Monday night at our house is what we call "Family Night", where we try to take a few minutes to spend quality time together and incorporate spiritual teaching moments with our kids. It is a concept I was raised with, and growing up with six siblings I have sometimes referred to it as "Family dysfunction that starts and ends with prayer". But our kids LOVE family night.
Last night I thought I put together a pretty decent meal of roasted turkey with mango sauce and baked sweet potatoes. The beholders of my DNA could not have disagreed more with the self-proclaimed brilliance of this meal, which is why Cory found himself offering this deal: "Drew, if you eat EVERYTHING on your plate we'll go to 'Cold Stone' for Family Night." Samantha shouted with glee until Drew shot her a look and said, "We're not gonna make it. I'm not eating this." Thus ensued her ten minute pouting session interrupted with bouts of prodding and attempted guilt-inducing tactics upon her younger brother. He remained steadfast in his commitment that he would not be able to finish his food, and Samantha obediently cleaned her plate and lamented that Drew's weak stomach was responsible for her plight of a non-visit to Cold Stone.
After leaving the dinner table we started our regular routine of Family Night. We began with a prayer and a song and then I whispered what I believed to be a brilliant idea into Cory's ear. He smiled in agreement, and began what was his turn for a lesson. He explained why Jesus is important, that he died for us because he was perfect and we are not, and that he did something for us that nobody else could do.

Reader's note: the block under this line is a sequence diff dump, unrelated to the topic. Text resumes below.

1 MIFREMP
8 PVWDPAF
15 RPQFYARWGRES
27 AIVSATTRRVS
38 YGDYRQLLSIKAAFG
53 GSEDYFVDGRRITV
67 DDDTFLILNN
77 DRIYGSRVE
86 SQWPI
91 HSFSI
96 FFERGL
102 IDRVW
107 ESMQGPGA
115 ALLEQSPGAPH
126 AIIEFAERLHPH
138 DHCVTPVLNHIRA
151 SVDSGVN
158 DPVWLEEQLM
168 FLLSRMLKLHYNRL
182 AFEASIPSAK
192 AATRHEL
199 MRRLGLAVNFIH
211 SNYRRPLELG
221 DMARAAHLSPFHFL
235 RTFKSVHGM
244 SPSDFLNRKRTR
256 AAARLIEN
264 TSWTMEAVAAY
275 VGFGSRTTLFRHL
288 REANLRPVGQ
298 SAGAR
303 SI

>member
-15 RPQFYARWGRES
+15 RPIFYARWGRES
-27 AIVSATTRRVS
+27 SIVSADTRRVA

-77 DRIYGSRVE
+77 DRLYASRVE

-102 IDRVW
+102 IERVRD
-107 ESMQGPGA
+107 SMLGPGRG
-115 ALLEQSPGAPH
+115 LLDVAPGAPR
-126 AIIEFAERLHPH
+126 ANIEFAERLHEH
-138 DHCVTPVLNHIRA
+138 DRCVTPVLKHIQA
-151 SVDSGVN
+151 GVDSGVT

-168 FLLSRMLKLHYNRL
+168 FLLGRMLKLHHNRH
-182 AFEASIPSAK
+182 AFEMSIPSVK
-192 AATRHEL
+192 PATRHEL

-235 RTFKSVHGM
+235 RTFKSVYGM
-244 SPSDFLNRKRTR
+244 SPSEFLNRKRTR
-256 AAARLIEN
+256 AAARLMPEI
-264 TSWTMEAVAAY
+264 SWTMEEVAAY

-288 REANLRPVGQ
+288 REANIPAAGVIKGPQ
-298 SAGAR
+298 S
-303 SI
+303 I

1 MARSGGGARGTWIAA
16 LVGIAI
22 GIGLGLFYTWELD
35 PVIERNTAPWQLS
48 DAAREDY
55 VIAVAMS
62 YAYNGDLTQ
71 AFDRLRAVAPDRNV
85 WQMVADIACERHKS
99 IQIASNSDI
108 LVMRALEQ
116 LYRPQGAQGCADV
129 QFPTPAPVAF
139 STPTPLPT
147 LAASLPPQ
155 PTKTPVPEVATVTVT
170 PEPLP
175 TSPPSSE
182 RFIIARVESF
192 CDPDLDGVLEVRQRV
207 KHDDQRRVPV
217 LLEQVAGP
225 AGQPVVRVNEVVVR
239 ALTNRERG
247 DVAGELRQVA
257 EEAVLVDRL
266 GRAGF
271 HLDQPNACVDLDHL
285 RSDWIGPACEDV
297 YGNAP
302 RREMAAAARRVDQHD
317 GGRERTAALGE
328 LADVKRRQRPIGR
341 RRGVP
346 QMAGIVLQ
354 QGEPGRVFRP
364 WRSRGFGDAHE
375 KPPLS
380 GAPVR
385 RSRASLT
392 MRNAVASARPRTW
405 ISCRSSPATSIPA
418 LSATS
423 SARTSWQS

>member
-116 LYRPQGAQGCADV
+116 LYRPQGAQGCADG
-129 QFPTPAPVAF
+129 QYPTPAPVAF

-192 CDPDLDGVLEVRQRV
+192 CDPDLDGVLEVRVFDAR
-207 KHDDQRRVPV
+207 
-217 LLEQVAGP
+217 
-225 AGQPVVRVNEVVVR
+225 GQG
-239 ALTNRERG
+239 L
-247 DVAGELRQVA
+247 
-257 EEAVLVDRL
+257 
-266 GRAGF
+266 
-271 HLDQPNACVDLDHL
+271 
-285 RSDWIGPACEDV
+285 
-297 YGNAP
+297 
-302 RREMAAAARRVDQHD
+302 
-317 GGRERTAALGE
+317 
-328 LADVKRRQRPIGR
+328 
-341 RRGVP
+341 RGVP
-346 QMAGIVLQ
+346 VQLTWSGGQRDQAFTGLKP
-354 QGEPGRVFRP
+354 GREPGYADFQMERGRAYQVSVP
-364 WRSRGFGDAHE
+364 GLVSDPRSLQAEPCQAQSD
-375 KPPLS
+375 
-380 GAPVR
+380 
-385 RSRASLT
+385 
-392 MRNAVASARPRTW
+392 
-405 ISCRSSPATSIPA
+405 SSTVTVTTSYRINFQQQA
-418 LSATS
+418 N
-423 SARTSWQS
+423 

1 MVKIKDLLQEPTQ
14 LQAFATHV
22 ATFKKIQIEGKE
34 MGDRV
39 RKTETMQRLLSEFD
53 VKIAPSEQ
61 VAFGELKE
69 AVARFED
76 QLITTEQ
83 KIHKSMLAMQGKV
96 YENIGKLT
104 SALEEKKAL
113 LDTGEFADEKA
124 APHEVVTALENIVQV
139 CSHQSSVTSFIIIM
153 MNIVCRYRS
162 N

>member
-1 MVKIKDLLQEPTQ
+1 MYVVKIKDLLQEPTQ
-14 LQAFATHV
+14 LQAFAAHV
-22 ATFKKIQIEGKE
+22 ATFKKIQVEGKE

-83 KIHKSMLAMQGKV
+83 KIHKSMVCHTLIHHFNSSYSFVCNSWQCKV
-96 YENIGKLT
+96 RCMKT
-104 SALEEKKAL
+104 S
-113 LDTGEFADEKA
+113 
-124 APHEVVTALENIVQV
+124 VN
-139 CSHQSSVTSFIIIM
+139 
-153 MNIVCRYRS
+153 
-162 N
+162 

"Drew, you know how you couldn't finish your dinner?"
"Well, just like Jesus did something for us that we couldn't do for ourselves, I'm going to give Samantha the opportunity to do something for you that you couldn't do. And if she would like to finish your dinner for you, we will still take you to Cold Stone."
Samantha's eyes lit up at our offering, and she immediately got to work eating Drew's dinner. He looked on with great interest and we tried to reinforce the point while she chewed. We asked, "Drew, how do you feel about Samantha that she is willing to do this for you?" He looked at us and smiled wide. "So how do you feel about the fact that Jesus would go through so much suffering JUST FOR YOU?"
"Sooo, Samantha is Jesus?" he asked.
"Not really, but it's kind of like..."
"Hey Samantha, are you gonna eat ALL those sweet potatoes?"
"So Drew, why is Jesus important again?"
"Uhhh...I can't remember."
"Because just as...."
"Mom, do I have to eat the piece of turkey that Drew put ketchup on?"
"Oh my gosh, If I have to eat one more bite I feel like I'll throw up."
For about twenty minutes this went on. Samantha got sick and Cold Stone no longer seemed like a good idea to her. Drew was forced to finish the last bite so we could at least say that they both tried their best. By the end of the night our "Awesome Parenting Moment of the Year" award had been tossed in a proverbial trash can while Samantha moaned and groaned on her bed. We have promised them ice cream tonight instead, which will go perfect with the snow that has rolled in today. And as for our effective teaching techniques, it looks like we'll have to leave that up to their Sunday School teachers.